Jesus said, "I say to you that listen, Love your enemies, do good to those who hate you, bless those who curse you, pray for those who abuse you. If anyone strikes you on the cheek, offer the other also; and from anyone who takes away your coat do not withhold even your shirt. Give to everyone who begs from you; and if anyone takes away your goods, do not ask for them again. Do to others as you would have them do to you. Luke 6:27-30
This week's gospel reading is a continuation of Jesus' Sermon on the Plain. He calls us to love our enemies, to give all that we have without expecting something in return. We bristle when we hear these words, or read quickly past these sentences, thinking they must be for someone else, as the message feels impossible, maybe even harmful. I struggle with this passage too. The way I have come to understand it is that Jesus' words can be understood as "descriptive" rather than "prescriptive." What if rather than a list of seemingly impossible "shoulds," Jesus is describing the fruits of real love? The ways we are freed to show love and mercy, patience and kindness even to our enemies when WE know ourselves to be loved, and forgiven, the recipients of God's mercy and grace?
In the past two years, you have probably had the opportunity to witness someone losing their head...in public...perhaps doing something rude or insensitive, even cruel. The pressures and stresses of the pandemic have uncovered "not our best selves" on more than one occasion. The media fuels the divisions we feel from one another around vaccines, masking, and the whole mess. What I see in this part of Jesus' Sermon on the Plain is an invitation to know ourselves as beloved in God's eyes, and to know those we may view as "enemies" also as beloved. When we stand in that place of knowing that God will be the judge; we are enfolded in God's mercy, as is the person we are bumping up against. We do not have to agree with others, even spend time with them, or certainly put up with abuse. Jesus does not condone that nor wish anyone harm. The invitation in Jesus' words, as I see it, is to inhabit the true country where we live as baptized Christians, as the Body of Christ gathered in faith. In that country, we respect the dignity of every human being, know ourselves and each other to be loved and forgiven by our Creator. Love from God for us and for our neighbor, bears fruit in patience, forgiveness, generosity of spirit and resources, prayers and healing.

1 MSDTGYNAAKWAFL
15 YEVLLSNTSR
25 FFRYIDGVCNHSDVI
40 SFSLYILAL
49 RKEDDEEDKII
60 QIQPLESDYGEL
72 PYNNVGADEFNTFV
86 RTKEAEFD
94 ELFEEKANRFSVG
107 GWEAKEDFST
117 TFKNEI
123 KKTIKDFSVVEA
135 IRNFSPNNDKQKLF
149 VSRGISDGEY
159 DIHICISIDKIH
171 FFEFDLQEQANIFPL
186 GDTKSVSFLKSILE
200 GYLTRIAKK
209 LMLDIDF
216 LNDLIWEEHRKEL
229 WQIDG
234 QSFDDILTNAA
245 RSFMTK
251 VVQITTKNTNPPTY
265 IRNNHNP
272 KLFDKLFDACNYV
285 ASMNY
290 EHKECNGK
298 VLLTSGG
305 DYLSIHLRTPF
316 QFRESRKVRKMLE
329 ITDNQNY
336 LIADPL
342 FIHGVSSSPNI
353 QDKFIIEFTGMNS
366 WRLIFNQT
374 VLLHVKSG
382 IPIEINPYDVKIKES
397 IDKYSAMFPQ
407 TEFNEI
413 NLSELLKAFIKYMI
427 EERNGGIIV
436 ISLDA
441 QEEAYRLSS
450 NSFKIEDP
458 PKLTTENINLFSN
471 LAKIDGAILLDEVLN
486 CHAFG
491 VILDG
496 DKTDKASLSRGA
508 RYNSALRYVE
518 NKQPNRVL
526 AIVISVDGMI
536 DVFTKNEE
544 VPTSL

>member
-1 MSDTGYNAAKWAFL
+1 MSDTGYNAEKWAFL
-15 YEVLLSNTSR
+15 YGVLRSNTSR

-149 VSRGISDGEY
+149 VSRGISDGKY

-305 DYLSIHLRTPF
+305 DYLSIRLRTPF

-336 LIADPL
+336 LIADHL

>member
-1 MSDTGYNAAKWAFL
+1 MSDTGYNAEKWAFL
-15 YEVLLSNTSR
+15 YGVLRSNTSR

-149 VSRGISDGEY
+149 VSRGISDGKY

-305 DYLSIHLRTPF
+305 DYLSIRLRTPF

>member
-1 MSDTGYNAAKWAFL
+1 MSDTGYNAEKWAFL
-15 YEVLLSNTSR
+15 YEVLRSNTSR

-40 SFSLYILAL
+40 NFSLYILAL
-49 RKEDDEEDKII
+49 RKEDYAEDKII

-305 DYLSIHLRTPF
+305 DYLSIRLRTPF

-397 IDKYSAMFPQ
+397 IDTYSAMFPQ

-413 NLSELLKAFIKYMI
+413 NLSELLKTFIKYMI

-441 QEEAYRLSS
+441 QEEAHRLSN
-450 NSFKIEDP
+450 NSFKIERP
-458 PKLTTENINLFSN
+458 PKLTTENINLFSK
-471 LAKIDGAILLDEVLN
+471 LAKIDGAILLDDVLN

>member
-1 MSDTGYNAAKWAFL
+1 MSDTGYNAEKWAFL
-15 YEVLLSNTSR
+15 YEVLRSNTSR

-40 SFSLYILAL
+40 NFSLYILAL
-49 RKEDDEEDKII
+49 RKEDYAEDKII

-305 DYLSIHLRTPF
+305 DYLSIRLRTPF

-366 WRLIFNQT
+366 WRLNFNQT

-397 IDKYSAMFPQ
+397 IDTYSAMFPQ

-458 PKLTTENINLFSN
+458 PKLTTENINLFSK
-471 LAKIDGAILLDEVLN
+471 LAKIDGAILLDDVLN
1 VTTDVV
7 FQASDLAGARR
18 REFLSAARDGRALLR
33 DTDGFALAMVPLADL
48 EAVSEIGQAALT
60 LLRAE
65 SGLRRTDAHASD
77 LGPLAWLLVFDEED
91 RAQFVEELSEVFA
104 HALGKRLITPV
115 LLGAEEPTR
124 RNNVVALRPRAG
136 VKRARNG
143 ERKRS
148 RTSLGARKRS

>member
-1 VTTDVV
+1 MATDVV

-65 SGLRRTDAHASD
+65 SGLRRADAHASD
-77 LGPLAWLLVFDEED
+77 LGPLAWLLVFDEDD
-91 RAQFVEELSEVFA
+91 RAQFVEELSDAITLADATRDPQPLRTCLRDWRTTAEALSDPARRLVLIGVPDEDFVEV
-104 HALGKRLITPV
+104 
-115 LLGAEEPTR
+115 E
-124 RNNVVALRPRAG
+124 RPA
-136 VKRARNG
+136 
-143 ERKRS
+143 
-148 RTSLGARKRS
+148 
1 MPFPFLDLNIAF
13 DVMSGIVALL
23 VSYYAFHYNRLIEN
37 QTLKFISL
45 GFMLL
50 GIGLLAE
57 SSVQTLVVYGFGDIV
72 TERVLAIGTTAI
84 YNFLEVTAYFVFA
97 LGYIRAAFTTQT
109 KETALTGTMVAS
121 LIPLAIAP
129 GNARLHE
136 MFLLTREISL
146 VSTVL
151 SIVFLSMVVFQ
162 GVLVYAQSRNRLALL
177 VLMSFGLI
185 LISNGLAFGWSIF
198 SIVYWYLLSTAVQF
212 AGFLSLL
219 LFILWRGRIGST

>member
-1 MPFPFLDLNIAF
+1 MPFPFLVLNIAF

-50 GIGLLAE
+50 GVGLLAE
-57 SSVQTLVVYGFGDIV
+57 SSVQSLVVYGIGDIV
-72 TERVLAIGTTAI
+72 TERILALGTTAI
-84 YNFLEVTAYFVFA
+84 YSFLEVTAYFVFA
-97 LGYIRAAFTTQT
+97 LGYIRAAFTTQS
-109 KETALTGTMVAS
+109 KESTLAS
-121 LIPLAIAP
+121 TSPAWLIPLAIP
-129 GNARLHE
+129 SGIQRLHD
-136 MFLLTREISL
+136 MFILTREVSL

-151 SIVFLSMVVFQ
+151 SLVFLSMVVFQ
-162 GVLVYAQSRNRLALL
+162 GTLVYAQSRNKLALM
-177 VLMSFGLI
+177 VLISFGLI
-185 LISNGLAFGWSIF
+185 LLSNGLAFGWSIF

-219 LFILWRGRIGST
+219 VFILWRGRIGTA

The video above provides a musical perspective as well. May we ponder the mystery of God's mercy and love together, and be bearers of love, the fruit of our belovedness.